Under the Dome: TV Review
June 24 on CBS
Niels Arden Oplev
Dean Norris, Mike Vogel, Natalie Martinez, Rachelle Lefevre
Steven Spielberg, Neal Baer and Brian K. Vaughan adapt Stephen King's novel into a 13-episode summer series for CBS.
It’s only one episode out of 13 and a whole lot of things can go sideways, but CBS’s summer series from Stephen King, Under the Dome, set the hook pretty deep.
Count me in.
If you haven’t heard about the much-buzzed-over limited series, it’s from King’s best-selling book of the same name (and premieres June 24 on CBS). One day the fictional town of Chester’s Mill is going about business as usual -- except for the guy digging a grave and burying a body out in the woods. But the small rural town is just humming along when it’s engulfed by what turns out to be a gigantic dome.
Seemingly dropped from the sky in a random fashion, the dome cuts houses in half, downs power lines, crushes cars that can’t see it (duh – it’s invisible) and most effectively and gruesomely, cuts a cow completely in half.
If you reach out and try to touch the invisible dome, your hand gets a slight shock (on the first time) – enough to warn you but not kill you. However, it’s really going to blow out that warranty on your pacemaker.
Developed for television by Brian K. Vaughan (Lost, Y: The Last Man) and executive produced by Neal Baer (ER) and Steven Spielberg, Under the Dome doesn’t waste much time setting up the premise and doesn’t try to spring it on you as a twist (which would be hard with that title). Director Niels Arden Oplev makes the most of the unexplained-phenomenon conceit by not only having a plane crash into the dome -- from the inside -- but also a milk truck from the outside, among a few other visual treats in the pilot.
Oplev also does a fine job of pacing at the outset, lulling the viewer into a sense of Chester’s Mill as a bucolic rural town (the show was shot in North Carolina), before things begin to get a little weirder and more sinister than just some guy digging a grave.
The guy is Dale “Barbie” Barbara (Mike Vogel) and once the dome comes down, he can’t get away from the crime he just committed. We meet the town sheriff (Jeff Fahey) and his deputy (Natalie Martinez), who don’t seem to work up too much of a sweat on the job, though they do seem to be hounded by the small-town newspaper editor, Julia (Rachelle Lefevre).
Chester’s Mill is low on both extra police and firefighters because they all went off for a picnic event that fell outside of the dome. Councilman James “Big Jim” Rennie (Dean Norris) is left in charge -- for the most part -- and viewers are given glimpses of various other town inhabitants: Waitress at the diner, college dropout, random high school kids, workers at the local radio station -- which is up and working inside the dome.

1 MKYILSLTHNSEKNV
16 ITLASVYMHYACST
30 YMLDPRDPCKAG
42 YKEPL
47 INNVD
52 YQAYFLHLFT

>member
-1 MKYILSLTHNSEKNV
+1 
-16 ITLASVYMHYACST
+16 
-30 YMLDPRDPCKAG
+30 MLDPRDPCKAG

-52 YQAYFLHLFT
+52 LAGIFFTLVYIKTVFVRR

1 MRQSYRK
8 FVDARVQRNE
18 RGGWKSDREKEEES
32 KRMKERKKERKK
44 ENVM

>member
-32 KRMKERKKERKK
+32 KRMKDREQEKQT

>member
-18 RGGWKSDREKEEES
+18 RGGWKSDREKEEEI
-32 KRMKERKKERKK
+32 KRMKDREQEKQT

Early on the hardships seem obvious. Unless you’ve got a back-up generator, then you don’t have electricity. No radio signals can come in. Inhabitants can’t hear people yelling just on the other side of the dome, right in front of them. Slowly, some begin to wonder how long this could last (which brings up issues of food and water). The government is massing on the outskirts of the dome and they look dressed for a worst-case scenario.
Even though there’s a lot of carnage from the dome descending -- you’ll see some severed body parts -- most of the survivors are more stunned and confused than worried. It’s pretty clear the worry (and perhaps some panic and terror) will begin to kick in shortly, since King has a way in all of his books about getting to people’s hidden secrets and fears.
Normally networks have a hard time selling summer shows because savvy viewers know all too well that they’re just burned-off series deemed not good enough to air in the regular season. But Under the Dome was always planned for summer and it’s essentially a miniseries.
CBS is on to something here. They went big with King and Spielberg, plus Vaughan and a large cast. I particularly like that CBS is making Under the Dome feel like an event you can get into without having to worry about whether it will return as a series or not. You’re getting 13 episodes and then it moves on. After ceding so much ground to cable through the years as it shut down in late May, the broadcast industry needed to rethink the future. This kind of limited series is a step in the right direction.
And it sure helps that the first hour is intriguing as hell and filled with a lot of storytelling promise. If viewers catch the pilot, they’ll be back for the next episode. Some critics, too.
GENIUS LOST: ROBIN WILLIAMS
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